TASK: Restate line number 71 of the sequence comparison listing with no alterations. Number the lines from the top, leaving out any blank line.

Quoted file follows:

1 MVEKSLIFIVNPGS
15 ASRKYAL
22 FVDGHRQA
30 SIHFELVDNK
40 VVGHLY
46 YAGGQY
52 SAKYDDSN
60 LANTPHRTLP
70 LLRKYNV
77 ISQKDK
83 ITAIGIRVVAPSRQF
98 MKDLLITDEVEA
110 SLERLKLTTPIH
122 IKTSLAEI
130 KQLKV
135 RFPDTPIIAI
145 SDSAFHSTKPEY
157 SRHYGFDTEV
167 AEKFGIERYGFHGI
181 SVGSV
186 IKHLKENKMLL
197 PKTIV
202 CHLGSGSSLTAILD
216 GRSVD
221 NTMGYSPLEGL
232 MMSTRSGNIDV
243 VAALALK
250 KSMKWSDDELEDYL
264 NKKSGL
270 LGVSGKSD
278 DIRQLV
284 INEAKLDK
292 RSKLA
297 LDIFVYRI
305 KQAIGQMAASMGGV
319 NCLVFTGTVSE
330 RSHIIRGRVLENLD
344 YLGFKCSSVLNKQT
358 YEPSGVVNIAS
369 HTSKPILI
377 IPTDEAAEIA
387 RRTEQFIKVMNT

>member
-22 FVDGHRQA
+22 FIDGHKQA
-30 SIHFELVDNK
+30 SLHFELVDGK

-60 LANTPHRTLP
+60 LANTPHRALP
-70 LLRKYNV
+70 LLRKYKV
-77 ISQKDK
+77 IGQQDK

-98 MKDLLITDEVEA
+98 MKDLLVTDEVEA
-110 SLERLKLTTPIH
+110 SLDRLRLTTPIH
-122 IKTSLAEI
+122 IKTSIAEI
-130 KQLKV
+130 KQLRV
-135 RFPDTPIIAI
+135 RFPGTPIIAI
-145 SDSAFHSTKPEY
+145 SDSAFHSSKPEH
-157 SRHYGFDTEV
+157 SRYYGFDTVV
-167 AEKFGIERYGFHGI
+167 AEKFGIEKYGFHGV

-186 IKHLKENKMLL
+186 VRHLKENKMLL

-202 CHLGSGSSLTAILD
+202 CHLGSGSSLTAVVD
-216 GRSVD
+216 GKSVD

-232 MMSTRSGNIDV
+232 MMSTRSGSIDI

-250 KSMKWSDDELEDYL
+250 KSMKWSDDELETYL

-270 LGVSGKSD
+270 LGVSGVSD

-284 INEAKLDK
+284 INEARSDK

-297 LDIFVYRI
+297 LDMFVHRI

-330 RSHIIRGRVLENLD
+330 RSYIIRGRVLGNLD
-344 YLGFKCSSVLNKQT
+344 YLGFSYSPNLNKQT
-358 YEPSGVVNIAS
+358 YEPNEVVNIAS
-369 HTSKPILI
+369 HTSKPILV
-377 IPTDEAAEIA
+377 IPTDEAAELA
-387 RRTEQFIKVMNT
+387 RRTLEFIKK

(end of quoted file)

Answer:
+186 VRHLKENKMLL